The acquittal report will include an evaluation of the project and its outcomes at the time of completion, accompanied by supporting evidence and a financial acquittal.

Grant recipients will be required to provide a tax invoice, in accordance with GST legislation, for each payment of grant funds in accordance with the payment dates set out in the funding agreement. Payment of a grant will be made after the agreement has been signed by all the relevant parties and the grant recipient has submitted an invoice. Applicants should not commit grant funds until the agreement has been signed by all relevant parties.

Funding must be used for the specific activities outlined in the application and only towards those costs indicated in the budget for AAC funding expenditure. Recipients may request changes to the agreement in writing to the AAC Secretariat, but this does not guarantee the request will be approved. The recipient must promptly repay any unspent funds and/or funds spent on non-approved items.

If a grant cannot be taken up within the timeframe set out in the application, it may be withdrawn.  Any changes to the timing of the project, including delays, should be reported immediately to the AAC Secretariat. If required, a request for extension should also be submitted in writing. Requests for extension will be considered but may not be approved.

Sample funding agreement [DOCX 84 KB]

6.2 Reporting

The AAC grants program will assess implementation of the proposals through the following key performance indicators:

  1. Reporting against up to four project-specific results identified in the application.
  2. Innovative approaches/ideas implemented in the South-East Asia region
  3. Most significant change (positive or negative) observed in the bilateral or regional relations as a result of your proposal
  4. Long term formal relationships created or strengthened through the proposal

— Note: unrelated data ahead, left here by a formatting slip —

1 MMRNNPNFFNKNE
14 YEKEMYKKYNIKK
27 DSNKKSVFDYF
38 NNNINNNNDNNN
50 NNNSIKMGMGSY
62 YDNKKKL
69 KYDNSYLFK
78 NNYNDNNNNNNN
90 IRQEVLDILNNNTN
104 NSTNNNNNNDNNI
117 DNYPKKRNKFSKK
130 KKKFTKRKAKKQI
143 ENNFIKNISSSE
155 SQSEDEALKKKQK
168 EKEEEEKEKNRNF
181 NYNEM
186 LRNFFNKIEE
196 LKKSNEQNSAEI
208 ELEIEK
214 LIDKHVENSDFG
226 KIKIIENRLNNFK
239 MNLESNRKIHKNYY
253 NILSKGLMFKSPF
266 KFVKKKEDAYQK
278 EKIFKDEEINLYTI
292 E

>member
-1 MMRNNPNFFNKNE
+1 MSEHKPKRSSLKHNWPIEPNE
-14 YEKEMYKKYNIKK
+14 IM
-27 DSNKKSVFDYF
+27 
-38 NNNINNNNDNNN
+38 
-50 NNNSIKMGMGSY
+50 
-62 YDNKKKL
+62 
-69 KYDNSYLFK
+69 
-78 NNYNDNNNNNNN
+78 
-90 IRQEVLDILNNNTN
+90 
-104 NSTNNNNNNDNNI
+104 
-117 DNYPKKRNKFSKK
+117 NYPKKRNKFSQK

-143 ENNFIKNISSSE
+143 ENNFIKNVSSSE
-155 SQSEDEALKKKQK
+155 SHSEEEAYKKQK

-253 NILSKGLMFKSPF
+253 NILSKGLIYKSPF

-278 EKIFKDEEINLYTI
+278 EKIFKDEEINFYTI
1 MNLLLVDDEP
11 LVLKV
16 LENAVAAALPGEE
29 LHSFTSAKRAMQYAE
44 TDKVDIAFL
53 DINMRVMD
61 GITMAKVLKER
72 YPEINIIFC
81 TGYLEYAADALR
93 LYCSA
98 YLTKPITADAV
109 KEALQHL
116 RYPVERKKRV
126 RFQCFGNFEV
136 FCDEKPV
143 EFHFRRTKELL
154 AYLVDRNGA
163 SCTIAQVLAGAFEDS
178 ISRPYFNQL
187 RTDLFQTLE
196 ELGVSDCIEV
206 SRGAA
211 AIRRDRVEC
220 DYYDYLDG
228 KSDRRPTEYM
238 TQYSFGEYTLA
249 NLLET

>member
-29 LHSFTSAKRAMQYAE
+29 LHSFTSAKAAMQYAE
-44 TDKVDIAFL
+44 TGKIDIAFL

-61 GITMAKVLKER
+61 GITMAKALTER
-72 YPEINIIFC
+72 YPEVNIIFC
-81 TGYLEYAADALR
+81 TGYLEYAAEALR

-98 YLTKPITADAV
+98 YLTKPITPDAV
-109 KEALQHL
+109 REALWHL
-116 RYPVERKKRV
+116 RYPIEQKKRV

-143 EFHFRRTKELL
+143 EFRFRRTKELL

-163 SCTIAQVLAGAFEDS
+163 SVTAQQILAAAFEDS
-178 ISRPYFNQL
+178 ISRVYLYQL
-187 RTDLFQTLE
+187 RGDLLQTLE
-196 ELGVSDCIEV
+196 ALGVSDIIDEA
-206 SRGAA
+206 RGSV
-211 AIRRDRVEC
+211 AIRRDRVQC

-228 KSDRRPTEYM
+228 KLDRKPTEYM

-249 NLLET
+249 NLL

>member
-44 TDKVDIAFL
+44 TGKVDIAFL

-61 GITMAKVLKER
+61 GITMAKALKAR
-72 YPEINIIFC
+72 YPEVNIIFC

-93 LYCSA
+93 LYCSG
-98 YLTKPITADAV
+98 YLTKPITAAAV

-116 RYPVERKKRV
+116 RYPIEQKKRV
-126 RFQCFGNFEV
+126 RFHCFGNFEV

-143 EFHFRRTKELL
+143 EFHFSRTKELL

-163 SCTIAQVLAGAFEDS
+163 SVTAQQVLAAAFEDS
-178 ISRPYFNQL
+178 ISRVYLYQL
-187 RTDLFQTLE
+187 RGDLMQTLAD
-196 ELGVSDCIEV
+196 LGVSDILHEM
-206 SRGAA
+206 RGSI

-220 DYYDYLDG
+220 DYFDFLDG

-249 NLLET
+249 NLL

• Type of long term relationships created or strengthened
    • The number of these relationships created or strengthened
    • Type of follow up enquiries received
    • The number of these follow up enquiries received
  5. Attendance at and response to project events
    • Type of events
    • Number of events
    • Total attendance numbers for events
    • Type of audience at these events
    • Stakeholder responses to the events
  6. Quantity of media coverage and social media coverage
    • Number of website hits
    • Number of media articles
    • Number of radio broadcasts
    • Number of television broadcasts
    • Number of social media interactions
  7. Quality of social media
    • Quality of social media coverage and social media interest
    • Social media and website addresses relevant to your project including host organisations or locations.

This information will be used to inform the Board’s future decision-making.

7. Other information

7.1 No guarantee of ongoing funding

Unless specified, approval of any grant to an individual, group or organisation does not commit DFAT to any future funding of that individual, group or organisation.

7.2 Insurance

Grant recipients are responsible for all administrative arrangements associated with their project including visa and travel arrangements, visa charges, airport taxes, ground transport, travel and health insurance for project participants, medical and hospital insurance cover for visitors not covered by Medicare in Australia (including evacuation and death cover), any necessary insurance for equipment, and accommodation costs and arrangements. Grant recipients must be covered by appropriate insurance, including workers compensation, as required by law, and professional indemnity, public health and liability insurance as required by the project. DFAT may request evidence of the currency and amount of cover under all relevant policies.

7.3 Administering grants

Groups, unincorporated associations and other bodies with no legal status are required to nominate either a member of the group or a legally constituted organisation to take responsibility for administering the grant, should one be given.

The applicant, the nominated member or an administering body should provide the acquittal once the project is completed. Both the applicant and the administering body will be considered responsible for unsatisfactorily acquitted grants. The administering body is not responsible for the artistic direction or the artistic quality of the project.  Generally, the administering body would be required to sign the funding agreement.